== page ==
Building a root only system

Some of the embedded systems that run Linux, usually have to run a small number of specific processes. This kinds of tasks usually are run only by the root user, with full permissions. As controversial as it may seem, adding an option to run a root-only Linux kernel may prove to be a valuable feature for some applications.

The kernel API for retrieving group and user ids is based on these two functions:

static inline uid_t __kuid_val(kuid_t uid)
static inline gid_t __kgid_val(kgid_t gid)

These two functions return actual uid/gid number from the kuid_t/gkid_t structures. As all the permission checks are done using wrappers over these functions, a sensitive idea is to make them always return the root uid/gid (0) in a root-only system. This way a great amount of code would be shed by constant folding procedure in the compiler.

Because many of the permission checks are done for the 0 uid/gid, the code handling the non-zero case won’t ever be executed so it can be removed. As the bloat-o-meter script shown, this change only removes around 25k from the final kernel image. Considering a tiny build has around 1000k uncompressed, this apparently trivial change gets to decrease the kernel size by 2.5%.

The patch implementing this change also removes code that is useful only in multi-user systems, such as uid and gid related syscalls and capabilities. If the community sees value in this change, it should be included in the next release.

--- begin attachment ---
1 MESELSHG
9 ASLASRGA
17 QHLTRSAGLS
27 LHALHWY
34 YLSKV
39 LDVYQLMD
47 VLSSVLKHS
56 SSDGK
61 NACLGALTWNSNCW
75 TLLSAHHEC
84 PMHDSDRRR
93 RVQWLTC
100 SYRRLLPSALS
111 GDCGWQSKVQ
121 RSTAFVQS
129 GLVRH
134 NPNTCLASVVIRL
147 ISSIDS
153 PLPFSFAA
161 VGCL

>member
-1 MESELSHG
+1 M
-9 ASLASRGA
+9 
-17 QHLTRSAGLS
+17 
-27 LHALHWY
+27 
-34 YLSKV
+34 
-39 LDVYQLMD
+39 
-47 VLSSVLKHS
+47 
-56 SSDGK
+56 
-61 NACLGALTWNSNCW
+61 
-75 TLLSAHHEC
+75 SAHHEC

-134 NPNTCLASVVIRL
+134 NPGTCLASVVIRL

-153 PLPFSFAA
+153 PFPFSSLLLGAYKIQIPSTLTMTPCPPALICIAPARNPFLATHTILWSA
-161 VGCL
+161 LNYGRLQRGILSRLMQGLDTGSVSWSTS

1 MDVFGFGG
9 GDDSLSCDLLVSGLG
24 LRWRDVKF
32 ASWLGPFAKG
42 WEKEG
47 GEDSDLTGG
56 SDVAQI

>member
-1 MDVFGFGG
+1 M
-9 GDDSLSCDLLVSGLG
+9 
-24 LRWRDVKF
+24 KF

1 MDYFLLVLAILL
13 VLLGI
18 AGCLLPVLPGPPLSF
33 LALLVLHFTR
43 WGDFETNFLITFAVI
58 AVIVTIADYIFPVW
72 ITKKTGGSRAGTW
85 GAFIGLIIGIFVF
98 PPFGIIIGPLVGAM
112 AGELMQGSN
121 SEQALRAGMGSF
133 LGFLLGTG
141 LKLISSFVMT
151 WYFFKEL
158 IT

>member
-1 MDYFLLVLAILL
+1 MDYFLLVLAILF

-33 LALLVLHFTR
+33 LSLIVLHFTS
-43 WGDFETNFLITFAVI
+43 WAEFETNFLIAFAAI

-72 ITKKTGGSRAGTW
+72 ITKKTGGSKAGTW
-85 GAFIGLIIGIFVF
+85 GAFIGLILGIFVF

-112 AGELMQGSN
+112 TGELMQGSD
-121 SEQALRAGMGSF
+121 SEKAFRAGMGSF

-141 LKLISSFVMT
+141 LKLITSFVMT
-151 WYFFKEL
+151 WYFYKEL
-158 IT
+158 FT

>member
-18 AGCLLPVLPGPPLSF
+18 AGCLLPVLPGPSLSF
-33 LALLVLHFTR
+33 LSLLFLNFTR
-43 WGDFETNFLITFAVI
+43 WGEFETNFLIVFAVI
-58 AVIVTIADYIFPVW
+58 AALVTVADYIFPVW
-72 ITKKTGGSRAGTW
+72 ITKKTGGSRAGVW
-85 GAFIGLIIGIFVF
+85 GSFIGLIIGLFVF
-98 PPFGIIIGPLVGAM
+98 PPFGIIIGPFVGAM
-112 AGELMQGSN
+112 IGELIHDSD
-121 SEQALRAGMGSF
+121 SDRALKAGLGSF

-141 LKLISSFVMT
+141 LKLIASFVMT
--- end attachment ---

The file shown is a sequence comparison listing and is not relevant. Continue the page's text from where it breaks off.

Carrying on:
Identifying syscalls (part2)

First problem that appears in the previous post is that objdump is arch specific, so decompiling for ARM, for example, would need a different implementation of objdump. This is why, in order find all the system calls made in userspace, it is better to use nm, which will include all the calls to libc.

In order to keep a list consisting only of syscalls, we will intersect the ouput of nm with a list resulting from a simple grep in kernel/sys_ni.c that gives us all the possible syscalls that can be conditionally compiled. And this will filter out the first obtained list. So we will have something similar with:

[‘uselib’, ‘io_submit’, ‘io_setup’, ‘madvise’] (1)

list of all syscalls from kernel/sys_ni.c (2)

(2) \ ((1) ∩ (2)) => [list of all syscalls that we don’t need to compile in]

Furthermore, we need to match each syscall with the corresponding symbols that compile it out. This is obtained by parsing all source files and Makefiles in the kernel tree, following the next steps:

– use a stack in order to know between which ifdef and endif a syscall is defined;

– keep a dictionary where the key is the syscall and the values are all the symbols that it depends on and the conditionals between them;

Having all of these done, we can easily combine them and obtain two simple lists [1]. The output is only a suggestion, as opposed to automatically setting the given symbols to ‘no’, for two reasons:


– some of those symbols that can be set to ‘no’ (considering syscalls) may compile out some code that is useful for the developer;

– the obtained Kconfig options can have dependencies which need to be solved by hand.